Looking at the night sky as a child and wondering what was out there, it was my career journey that involves diving in a cramped underwater boat in the darkness of the deep sea to see what's there.
When I was 15, I discovered I was too big to fit in those little early space capsules as an astronaut. My focus shifted to the interior, thanks to Jacques Cousteau's documentaries, detailed charts of the sea bottom and historic dives to the deepest parts of the ocean in submarines.
At college I got to know the wonders of geology and how sea bottom expansion was one of the keys to understanding the theory of the board that is developing. I was hooked.
After acquiring a PhD, my colleague from the city school Dan Fornari linked me with the National Oceanic and Atmospheric Scientists who used HOV Alvin to study the geology Rifat Galapagos – a reef spreading deep sea hydrothermal openings and animal communities for the first time discovered in the late 1970s -them. They needed a "hard-rock" geologist with marine geology to work with them – and I was thrilled to have joined in their expedition that left Acapulco. The Tectonic event on the board almost prevented me from joining a cruise when the earthquake in Mexico City in 1985 delayed my flight for hours.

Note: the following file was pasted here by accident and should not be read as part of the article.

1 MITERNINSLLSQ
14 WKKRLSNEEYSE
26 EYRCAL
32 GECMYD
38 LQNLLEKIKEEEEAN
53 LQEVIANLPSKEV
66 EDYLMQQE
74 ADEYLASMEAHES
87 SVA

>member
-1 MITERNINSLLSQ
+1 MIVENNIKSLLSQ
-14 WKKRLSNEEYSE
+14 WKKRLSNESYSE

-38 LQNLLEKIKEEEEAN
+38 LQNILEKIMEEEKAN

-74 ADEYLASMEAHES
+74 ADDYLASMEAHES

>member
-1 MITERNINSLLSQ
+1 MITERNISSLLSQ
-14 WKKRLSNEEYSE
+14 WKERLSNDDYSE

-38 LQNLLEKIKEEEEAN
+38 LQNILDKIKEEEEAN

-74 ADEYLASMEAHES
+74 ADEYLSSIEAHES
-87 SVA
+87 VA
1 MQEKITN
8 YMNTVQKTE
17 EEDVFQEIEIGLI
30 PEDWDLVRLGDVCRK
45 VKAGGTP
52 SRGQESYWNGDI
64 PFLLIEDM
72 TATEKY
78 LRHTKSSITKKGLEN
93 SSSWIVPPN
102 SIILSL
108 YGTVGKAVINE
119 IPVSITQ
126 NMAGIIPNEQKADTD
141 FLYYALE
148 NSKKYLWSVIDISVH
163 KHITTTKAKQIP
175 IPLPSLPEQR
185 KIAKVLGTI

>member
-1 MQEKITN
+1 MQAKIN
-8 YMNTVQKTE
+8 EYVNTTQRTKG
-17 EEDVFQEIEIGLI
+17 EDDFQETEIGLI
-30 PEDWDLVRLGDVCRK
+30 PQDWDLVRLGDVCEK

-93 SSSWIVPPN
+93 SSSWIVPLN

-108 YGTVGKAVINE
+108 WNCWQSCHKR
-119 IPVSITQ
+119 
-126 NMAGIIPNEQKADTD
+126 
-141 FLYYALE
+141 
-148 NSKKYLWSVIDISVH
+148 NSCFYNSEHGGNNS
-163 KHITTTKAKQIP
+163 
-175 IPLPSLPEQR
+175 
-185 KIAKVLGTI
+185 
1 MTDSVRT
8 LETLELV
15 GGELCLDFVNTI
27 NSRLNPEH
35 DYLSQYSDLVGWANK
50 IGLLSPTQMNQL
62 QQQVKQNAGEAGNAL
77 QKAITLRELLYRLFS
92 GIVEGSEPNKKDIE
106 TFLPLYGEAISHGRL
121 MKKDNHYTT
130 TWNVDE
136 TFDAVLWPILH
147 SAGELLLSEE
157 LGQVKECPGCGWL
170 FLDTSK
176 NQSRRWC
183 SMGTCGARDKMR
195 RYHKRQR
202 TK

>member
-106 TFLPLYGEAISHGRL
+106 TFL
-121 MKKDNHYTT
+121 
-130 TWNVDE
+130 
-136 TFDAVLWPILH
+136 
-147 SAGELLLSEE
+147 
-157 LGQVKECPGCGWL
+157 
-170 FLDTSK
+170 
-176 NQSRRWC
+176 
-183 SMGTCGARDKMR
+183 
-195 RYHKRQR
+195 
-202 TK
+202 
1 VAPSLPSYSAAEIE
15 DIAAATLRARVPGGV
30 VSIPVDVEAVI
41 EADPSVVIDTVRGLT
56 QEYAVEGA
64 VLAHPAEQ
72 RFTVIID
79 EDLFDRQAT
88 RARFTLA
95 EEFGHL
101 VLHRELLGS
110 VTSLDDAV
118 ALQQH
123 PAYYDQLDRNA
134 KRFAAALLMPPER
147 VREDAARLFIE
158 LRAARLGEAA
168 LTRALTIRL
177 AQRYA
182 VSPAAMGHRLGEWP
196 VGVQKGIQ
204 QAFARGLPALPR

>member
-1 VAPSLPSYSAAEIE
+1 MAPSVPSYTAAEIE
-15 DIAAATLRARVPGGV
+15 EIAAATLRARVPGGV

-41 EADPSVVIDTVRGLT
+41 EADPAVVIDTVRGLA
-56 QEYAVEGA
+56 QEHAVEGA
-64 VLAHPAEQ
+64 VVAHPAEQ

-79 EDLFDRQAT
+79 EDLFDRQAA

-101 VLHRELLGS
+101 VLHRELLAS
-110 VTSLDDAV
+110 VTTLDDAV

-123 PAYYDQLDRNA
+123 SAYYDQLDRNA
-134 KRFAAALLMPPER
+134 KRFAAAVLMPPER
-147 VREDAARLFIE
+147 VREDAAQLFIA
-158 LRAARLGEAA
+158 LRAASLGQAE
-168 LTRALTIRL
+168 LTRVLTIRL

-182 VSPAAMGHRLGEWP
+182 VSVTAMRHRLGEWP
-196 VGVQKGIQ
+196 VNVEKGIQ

My first Alvin dive into an active volcanic cleft was almost without description: a scary, exciting, fascinating, hard-working, and exciting event in my life to that point. Although Alvin pilot training before the cruise was very thorough, the fear of the unknown kept it until the door was closed and lowered to the water.
What do I see? How dangerous is this? Will the sealed ball really protect me from the pressure of the pressure at the depth? How to be in such a small space with two more people eight hours? Will I remember all I need to do? Can I drink coffee? To my surprise, we went back to the surface before I realized it – the adrenaline level is still high.
This cruise and the results that came from successful exploration have marked the beginning of my career as one of the few geologists who work and study volcanoes in the mid-ocean reefs. From that diving in 1985, I had about 40 dives in Alvin to a depth of nearly 13,000 feet – up to the Alvin's caps just down the road. Since every dive usually takes six hours to the bottom, I spent a total of about 10 days at the bottom of the ocean – like "aquamarine".